In the general population, the lifetime prevalence for excoriation disorder in adults is 1.4% or somewhat higher. Three-quarters or more of individuals with the disorder are female. This likely reflects the true gender ratio of the condition, although it may also reflect differential treatment seeking based on gender or cultural attitudes regarding appearance.
Development and Course
Although individuals with excoriation disorder may present at various ages, the skin picking most often has onset during adolescence, commonly coinciding with or following the onset of puberty. The disorder frequently begins with a dermatological condition, such as acne. Sites of skin picking may vary over time. The usual course is chronic, with some waxing and waning if untreated. For some individuals, the disorder may come and go for weeks, months, or years at a time.
Risk and Prognostic Factors
Genetic and physiological. Excoriation disorder is more common in individuals with obsessive-compulsive disorder (OCD) and their first-degree family members than in the general population.
Most individuals with excoriation disorder admit to skin picking; therefore, dermatopathological diagnosis is rarely required. However, the disorder may have characteristic features on histopathology.
Functional Consequences of Excoriation (Skin-Picking) Disorder
Excoriation disorder is associated with distress as well as with social and occupational impairment. The majority of individuals with this condition spend at least 1 hour per day picking, thinking about picking, and resisting urges to pick. Many individuals report avoiding social or entertainment events as well as going out in public. A majority of individuals with the disorder also report experiencing work interference from skin picking on at least a daily or weekly basis. A significant proportion of students with excoriation disorder report having missed school, having experienced difficulties managing responsibilities at school, or having had difficulties studying because of skin picking. Medical complications of skin picking include tissue damage, scarring, and infection and can be life-threatening. Rarely, synovitis of the wrists due to chronic picking has been reported. Skin picking often results in significant tissue damage and scarring. It frequently requires antibiotic treatment for infection, and on occasion it may require surgery.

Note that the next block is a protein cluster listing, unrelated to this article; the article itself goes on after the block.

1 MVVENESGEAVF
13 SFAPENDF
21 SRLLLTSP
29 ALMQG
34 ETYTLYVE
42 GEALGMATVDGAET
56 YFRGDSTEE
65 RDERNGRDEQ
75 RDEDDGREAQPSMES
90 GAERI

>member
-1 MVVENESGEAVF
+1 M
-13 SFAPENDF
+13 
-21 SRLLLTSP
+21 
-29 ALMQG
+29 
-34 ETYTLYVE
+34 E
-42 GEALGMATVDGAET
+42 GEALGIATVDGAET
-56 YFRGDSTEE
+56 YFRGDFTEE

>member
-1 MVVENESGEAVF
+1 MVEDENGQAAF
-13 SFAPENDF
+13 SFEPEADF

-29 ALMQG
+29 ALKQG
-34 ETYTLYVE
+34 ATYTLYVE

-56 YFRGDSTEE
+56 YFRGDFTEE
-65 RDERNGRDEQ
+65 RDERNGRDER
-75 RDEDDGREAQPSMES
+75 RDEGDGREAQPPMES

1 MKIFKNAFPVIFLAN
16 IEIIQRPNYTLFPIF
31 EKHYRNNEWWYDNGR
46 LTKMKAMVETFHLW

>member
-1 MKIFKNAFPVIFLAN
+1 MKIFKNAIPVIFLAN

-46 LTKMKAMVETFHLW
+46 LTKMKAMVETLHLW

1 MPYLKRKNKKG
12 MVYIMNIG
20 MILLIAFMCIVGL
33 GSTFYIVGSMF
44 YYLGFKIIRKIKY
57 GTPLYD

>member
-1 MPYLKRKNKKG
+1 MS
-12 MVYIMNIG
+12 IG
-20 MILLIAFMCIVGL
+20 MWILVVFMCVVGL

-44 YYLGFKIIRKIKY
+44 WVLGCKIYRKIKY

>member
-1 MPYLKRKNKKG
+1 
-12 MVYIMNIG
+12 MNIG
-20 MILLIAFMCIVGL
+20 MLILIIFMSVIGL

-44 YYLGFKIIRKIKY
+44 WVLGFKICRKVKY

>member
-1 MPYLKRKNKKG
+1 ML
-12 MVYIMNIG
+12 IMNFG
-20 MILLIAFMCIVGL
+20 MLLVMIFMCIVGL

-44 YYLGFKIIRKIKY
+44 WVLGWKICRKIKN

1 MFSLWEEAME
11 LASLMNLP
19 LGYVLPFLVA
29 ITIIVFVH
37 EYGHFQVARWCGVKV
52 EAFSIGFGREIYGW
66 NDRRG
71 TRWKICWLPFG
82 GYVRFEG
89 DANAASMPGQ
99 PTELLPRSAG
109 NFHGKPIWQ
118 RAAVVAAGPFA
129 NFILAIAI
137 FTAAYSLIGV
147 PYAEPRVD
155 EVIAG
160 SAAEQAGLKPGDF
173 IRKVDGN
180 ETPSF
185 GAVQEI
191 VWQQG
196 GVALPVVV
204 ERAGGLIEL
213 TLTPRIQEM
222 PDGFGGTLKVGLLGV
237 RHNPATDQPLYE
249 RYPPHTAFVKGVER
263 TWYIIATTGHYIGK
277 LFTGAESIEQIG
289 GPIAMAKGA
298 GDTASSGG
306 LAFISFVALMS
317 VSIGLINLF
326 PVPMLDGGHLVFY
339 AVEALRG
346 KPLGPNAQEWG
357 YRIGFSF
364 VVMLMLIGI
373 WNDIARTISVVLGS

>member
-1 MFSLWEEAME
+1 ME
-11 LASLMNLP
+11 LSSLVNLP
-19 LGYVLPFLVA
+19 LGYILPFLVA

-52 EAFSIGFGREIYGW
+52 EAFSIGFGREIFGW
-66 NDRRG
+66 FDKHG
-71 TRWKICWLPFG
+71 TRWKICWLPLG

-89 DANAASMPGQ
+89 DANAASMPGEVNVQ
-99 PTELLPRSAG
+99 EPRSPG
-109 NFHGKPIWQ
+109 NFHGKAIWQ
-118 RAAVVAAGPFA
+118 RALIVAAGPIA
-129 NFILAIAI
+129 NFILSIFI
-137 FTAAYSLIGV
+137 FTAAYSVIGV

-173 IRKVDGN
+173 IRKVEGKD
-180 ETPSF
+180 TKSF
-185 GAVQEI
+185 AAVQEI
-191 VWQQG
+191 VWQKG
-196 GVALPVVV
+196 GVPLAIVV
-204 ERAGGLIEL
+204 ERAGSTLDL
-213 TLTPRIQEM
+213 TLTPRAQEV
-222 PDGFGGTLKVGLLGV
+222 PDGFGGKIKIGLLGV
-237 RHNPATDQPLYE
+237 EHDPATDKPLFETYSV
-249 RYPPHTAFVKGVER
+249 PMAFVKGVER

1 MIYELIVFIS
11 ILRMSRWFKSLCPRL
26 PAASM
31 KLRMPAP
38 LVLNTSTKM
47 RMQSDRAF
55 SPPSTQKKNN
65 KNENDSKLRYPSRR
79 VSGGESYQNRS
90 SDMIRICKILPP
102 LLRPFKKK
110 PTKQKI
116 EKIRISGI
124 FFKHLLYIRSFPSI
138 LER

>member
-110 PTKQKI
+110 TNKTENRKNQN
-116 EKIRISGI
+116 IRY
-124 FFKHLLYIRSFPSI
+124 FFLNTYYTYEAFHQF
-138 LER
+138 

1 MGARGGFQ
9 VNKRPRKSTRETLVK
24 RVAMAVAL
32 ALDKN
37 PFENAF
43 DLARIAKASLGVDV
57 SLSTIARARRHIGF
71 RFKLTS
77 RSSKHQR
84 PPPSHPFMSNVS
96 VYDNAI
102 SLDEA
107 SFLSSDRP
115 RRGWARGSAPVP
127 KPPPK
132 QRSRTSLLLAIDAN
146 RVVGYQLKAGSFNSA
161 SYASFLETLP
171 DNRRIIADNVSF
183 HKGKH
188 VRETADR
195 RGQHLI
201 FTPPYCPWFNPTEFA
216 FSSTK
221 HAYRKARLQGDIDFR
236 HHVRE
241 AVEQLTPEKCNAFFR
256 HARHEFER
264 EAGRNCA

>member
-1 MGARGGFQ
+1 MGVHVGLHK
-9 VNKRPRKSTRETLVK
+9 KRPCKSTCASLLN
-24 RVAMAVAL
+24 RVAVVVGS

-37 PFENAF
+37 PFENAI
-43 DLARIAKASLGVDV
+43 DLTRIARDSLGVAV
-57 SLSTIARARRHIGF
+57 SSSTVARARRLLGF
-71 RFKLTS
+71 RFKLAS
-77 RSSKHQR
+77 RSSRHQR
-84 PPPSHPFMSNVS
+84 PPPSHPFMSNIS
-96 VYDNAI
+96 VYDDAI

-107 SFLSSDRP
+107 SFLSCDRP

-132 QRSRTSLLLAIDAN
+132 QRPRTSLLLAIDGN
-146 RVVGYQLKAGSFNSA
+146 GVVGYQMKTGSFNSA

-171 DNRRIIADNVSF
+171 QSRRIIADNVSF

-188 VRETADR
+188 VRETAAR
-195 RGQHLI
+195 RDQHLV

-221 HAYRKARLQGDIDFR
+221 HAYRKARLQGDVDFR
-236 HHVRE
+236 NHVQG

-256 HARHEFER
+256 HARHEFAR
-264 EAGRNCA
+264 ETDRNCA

Excoriation disorder is often accompanied by other mental disorders. Such disorders include OCD and trichotillomania (hair-pulling disorder), as well as major depressive disorder. Repetitive body-focused symptoms other than skin picking and hair pulling (e.g., nail biting) occur in many individuals with excoriation disorder and may deserve an additional diagnosis of other specified obsessive-compulsive and related disorder (i.e., body-focused repetitive behavior disorder).
What to read next:
International Classification of Diseases (External Website)
Diagnostic and Statistical Manual of Mental Disorders (External Website)
ICD-10 (2016) (External Website)
ICD-11 (Draft) (External Website)
Disclaimer: This article is for information only and should not be used for the diagnosis or treatment of Obsessive-Compulsive Disorder or any other medical condition. OCD-UK have taken all reasonable care in compiling this information, but always recommend consulting a doctor or other suitably qualified health professional for diagnosis and treatment of Obsessive-Compulsive Disorder or any other medical condition.